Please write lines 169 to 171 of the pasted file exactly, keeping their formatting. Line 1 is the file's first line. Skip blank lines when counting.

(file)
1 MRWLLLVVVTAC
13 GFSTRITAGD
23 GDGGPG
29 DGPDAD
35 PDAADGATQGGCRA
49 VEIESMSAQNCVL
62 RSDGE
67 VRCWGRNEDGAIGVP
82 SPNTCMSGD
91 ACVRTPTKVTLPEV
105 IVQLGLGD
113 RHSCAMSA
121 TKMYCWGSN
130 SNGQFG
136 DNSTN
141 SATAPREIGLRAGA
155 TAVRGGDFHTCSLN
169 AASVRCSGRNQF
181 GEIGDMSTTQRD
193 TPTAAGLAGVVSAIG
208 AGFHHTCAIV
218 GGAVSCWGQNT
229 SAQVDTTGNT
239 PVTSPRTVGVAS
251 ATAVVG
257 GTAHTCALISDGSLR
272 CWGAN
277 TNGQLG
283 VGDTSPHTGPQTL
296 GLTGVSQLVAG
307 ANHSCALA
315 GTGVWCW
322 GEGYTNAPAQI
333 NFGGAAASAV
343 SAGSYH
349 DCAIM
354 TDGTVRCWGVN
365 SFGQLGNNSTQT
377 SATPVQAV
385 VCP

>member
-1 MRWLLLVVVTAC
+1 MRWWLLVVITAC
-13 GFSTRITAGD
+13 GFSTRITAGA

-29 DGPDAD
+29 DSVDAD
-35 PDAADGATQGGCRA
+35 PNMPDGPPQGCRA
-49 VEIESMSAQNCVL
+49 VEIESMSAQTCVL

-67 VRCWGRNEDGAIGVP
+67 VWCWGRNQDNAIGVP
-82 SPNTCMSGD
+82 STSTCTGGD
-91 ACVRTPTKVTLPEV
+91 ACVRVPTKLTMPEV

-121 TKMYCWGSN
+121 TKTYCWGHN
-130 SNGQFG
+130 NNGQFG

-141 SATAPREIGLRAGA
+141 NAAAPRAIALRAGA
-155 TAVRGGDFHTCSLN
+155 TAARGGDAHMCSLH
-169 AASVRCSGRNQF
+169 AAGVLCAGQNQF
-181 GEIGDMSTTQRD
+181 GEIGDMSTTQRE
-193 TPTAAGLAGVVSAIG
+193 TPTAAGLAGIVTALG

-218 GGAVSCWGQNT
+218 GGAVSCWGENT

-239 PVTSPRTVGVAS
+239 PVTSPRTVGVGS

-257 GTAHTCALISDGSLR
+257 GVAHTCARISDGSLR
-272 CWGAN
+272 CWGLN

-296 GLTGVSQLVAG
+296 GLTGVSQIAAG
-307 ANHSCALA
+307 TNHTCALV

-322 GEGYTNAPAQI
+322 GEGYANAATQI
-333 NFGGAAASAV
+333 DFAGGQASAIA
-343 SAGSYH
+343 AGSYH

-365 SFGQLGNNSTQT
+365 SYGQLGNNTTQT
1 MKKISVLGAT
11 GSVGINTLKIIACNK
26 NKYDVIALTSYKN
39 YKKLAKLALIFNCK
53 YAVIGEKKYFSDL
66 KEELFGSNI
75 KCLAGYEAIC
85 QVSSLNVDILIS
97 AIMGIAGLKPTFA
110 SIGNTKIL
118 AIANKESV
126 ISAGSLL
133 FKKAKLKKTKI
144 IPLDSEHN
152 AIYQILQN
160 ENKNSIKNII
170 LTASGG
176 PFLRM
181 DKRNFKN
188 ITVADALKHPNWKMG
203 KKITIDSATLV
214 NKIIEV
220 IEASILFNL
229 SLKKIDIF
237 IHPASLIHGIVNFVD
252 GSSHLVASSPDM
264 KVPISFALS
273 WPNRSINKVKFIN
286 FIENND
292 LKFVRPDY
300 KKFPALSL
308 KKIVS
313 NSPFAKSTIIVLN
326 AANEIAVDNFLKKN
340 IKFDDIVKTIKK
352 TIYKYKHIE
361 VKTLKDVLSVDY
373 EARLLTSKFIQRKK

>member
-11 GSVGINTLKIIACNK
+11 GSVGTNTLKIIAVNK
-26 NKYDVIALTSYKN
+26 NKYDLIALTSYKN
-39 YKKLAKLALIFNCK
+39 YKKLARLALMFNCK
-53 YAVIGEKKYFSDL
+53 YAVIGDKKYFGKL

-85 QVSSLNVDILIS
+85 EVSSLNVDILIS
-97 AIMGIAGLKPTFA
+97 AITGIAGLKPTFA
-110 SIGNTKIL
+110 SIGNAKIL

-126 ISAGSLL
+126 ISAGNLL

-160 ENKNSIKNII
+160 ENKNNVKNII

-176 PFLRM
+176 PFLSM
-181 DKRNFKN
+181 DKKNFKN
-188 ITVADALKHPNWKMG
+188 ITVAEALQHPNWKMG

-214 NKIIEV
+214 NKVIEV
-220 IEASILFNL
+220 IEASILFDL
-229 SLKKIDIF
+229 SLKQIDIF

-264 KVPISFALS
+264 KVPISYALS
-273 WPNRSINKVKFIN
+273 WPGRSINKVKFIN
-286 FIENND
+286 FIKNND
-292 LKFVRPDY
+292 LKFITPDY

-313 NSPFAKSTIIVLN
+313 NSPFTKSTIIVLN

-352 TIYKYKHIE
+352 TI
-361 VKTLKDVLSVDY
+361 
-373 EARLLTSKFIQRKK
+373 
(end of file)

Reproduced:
-313 NSPFAKSTIIVLN
+313 NSPFTKSTIIVLN

-352 TIYKYKHIE